Oh yeah, this is a HBO show and it goes without saying.So there’s already at least two scenes that you cannot watch with family, but there’s a certain fun in solo watching of a show which features a lonely detective. 

HBO’s Perry Mason is streaming on Disney+Hotstar in India.

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The Sea-Snake #1

The Sea-Snake

A serial

 

Author’s note on the writing

I would consider myself a very poor scribe, if these stories are not read far and wide in this world; for it is the failure of the writer and not the subject.

Future generations who by sheer bad luck come across this document will wonder if such  a story ever happened, but that is only because I believe that future generations will not be as smart as us (the present) as how we are the dumber miniatures of our ancestors.

Good luck to you all

Publisher’s note on the publishing of this document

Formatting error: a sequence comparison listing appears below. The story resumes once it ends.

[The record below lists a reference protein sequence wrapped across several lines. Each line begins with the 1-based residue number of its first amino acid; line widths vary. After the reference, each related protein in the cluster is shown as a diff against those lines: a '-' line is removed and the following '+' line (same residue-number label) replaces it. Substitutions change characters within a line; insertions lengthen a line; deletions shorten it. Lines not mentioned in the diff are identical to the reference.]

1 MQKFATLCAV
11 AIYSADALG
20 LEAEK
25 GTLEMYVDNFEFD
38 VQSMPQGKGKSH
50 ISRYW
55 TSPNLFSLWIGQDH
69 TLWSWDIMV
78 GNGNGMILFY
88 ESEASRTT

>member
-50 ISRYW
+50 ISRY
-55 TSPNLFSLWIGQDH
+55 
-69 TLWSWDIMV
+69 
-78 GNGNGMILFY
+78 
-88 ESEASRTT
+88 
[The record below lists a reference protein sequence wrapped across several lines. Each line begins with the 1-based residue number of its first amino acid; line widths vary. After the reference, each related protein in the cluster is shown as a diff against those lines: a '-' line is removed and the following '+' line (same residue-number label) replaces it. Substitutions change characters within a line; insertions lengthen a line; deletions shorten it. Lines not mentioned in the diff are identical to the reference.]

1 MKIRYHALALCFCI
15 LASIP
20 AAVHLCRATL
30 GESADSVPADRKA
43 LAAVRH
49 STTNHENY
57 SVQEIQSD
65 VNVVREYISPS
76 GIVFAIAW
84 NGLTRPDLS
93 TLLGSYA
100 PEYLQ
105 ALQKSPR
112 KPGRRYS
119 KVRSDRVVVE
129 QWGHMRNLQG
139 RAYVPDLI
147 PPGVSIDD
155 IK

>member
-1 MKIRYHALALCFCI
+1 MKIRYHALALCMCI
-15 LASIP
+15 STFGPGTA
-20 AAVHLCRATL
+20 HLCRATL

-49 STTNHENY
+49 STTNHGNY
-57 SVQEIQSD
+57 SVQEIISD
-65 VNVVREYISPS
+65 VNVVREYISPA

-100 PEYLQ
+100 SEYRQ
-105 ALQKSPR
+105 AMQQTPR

I used to run a small press usually used for publishing marriage invitations on yellow slim cardboards, it is obvious that I was forced to publish this dreary account of events, sometimes I feel i have undergone much physical torture and mental agony while the publishing of this document and I am quite happy to let you (the reader) know that your troubles will be miniscule when compared to mine.

This is my monster.

Go ahead read it.

Origins of an unknown enemy (OR) Chapter One

<1940 Madras, the time when dogs sleep and man is awake>

“For any good story, there must a good villain” the teacher said to the class of three people who sat huddled in a rather large class room.

The smartest of the three could not however speak, deprived of his voice; he wrote down “BULLSHIT” in the corner of the university supplied stationary.